What Is the Plot of "There Will Come Soft Rains" by Ray Bradbury?

by Eleanor McKenzie Google

Ray Bradbury's short story "There Will Come Soft Rains" borrows its title from Sara Teasdales's poem published in 1920. The poet depicts the wiping out of humanity by war and nature's reclamation of the land. Bradbury's story, which first appeared in his "The Martian Chronicles" collection published in 1950, portrays a post-apocalyptic California and the life of one remaining house.


In the city of Allendale, California, a voice from the ceiling of a house announces the date is August 4, 2026. The clock ticks, and the kitchen makes a breakfast of toast, eggs, bacon, coffee and milk. The voice in the ceiling announces a birthday reminder, a wedding anniversary and a list of bills that need to be paid. Then it's time for work and school, but no doors open or shut. It is raining outside, and the weatherbox sings a song, but the only other sound is the rain tapping on the empty house.

Clearing Up

The garage door opens to reveal a car but shuts again when the car doesn't move. The breakfast is cold, and an aluminum wedge scrapes the food into a waste disposal unit; the dishes are put in the dishwasher and emerge dry and sparkling. At 9:15 robot mice made of rubber and metal emerge from the skirting boards and have the entire house cleaned by 10. The sun comes out, and we are told the house stands alone in a city of rubble and ashes that glows with radioactivity. On the external wall of the house are five silhouettes of people, caught in one moment of action.

The Dog

The story shifts to the significance of this particular day. A dog appears on the porch, and the door recognizes the dog's voice and opens. The dog is a shadow of its former self and is covered in sores and dirt. But it only stays around for a couple of hours. The story turns to the nursery with its walls covered with exotic animals and jungle paintings. This time of afternoon was time for the children.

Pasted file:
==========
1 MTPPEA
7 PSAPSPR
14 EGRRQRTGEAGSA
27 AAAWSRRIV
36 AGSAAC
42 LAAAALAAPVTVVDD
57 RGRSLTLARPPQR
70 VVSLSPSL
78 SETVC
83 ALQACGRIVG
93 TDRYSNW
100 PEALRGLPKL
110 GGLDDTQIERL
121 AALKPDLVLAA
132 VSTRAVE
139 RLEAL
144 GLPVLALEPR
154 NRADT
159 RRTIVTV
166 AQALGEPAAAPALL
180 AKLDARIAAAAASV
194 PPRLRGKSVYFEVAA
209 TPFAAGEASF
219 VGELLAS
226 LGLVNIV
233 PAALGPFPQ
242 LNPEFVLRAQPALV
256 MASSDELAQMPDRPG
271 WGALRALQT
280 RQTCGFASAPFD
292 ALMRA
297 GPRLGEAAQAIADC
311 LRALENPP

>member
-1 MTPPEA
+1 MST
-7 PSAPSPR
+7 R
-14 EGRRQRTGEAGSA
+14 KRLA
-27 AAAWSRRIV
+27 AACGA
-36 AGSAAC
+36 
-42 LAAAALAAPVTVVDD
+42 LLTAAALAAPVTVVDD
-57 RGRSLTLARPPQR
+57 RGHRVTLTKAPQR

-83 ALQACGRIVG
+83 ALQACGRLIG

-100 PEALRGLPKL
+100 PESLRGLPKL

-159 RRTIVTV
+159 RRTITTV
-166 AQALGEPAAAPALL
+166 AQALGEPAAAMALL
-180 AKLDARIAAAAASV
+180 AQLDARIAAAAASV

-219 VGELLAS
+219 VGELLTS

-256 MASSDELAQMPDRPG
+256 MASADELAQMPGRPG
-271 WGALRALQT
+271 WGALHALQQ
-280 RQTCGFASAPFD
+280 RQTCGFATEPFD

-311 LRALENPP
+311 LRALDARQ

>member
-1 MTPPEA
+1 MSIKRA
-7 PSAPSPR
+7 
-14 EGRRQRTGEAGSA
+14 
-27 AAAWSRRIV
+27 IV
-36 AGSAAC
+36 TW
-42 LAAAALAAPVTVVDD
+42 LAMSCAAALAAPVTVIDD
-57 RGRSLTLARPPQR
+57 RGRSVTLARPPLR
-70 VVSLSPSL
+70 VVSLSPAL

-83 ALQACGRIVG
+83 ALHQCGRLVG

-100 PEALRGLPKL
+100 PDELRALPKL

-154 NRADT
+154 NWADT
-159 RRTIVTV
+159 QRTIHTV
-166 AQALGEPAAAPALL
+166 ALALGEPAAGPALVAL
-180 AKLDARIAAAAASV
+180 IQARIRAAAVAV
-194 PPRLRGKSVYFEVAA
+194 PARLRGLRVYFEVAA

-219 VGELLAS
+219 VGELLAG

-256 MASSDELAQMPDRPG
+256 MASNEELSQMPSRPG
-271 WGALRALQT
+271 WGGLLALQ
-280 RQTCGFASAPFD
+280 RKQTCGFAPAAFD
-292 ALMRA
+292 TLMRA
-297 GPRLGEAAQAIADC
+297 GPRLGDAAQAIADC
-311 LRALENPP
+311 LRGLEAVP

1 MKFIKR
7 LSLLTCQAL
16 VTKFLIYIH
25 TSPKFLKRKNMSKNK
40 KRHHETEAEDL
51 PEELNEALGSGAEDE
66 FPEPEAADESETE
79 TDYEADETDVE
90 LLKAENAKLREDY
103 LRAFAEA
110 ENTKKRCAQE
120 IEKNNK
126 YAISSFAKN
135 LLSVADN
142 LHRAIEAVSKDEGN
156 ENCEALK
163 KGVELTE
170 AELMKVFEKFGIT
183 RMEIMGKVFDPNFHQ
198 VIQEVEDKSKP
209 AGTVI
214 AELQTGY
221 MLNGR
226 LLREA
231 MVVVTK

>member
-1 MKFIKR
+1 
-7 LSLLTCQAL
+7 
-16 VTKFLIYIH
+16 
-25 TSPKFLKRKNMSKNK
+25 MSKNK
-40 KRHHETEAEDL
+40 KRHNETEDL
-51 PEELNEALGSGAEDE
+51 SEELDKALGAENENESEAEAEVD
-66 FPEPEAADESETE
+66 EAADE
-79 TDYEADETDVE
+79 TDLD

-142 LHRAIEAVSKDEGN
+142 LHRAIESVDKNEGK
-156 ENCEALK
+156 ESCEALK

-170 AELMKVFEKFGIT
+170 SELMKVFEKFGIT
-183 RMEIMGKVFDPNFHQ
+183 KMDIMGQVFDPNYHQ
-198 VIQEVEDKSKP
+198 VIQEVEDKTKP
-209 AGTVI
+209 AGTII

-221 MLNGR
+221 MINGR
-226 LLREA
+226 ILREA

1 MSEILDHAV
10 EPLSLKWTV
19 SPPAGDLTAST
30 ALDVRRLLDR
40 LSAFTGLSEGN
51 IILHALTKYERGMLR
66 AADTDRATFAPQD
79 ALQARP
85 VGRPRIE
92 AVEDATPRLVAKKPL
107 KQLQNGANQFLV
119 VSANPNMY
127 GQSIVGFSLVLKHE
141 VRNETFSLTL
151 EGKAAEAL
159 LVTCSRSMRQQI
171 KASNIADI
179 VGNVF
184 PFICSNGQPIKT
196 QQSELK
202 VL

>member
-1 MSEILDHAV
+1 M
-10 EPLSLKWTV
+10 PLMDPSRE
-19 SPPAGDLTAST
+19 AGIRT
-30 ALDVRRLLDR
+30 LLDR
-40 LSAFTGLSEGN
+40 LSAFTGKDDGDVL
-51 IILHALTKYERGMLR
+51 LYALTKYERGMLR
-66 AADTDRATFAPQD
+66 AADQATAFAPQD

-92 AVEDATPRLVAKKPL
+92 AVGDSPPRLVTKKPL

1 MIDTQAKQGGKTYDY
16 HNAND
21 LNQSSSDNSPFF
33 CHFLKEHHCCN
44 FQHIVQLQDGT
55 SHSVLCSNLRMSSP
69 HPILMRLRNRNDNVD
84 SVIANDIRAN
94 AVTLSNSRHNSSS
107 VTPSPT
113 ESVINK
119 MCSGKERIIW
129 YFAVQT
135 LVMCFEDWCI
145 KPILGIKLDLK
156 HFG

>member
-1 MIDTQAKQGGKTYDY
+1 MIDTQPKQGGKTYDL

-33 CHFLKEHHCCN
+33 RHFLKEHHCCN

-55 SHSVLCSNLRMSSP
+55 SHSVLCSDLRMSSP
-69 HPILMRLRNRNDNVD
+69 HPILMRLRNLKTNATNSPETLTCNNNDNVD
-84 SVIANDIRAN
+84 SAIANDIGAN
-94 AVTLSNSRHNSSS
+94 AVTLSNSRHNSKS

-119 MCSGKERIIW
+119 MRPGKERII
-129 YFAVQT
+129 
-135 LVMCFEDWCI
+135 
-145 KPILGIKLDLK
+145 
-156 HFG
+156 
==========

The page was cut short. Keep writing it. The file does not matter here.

Evening (Spoiler)

The house reads Sara Teasdale's poem to Mrs. McLellan as if she were there. At 10 o'clock the house begins to die. The wind blows a tree through a window, cleaning solvent spills on the stove, and a spark lights it. The house shouts "Fire!" but the flames spread, and the house tries to save itself. But the heat breaks the windows, and the wind fans the flames. The water runs out, and fire extinguishers explode. Bit by bit the house is burned to rubble. As the dawn appears, somewhere among the ruins a voice says, "Today is August 5, 2026."

About the Author

Based in London, Eleanor McKenzie has been writing lifestyle-related books and articles since 1998. Her articles have appeared in the "Palm Beach Times" and she is the author of numerous books published by Hamlyn U.K., including "Healing Reiki" and "Pilates System." She holds a Master of Arts in informational studies from London University.

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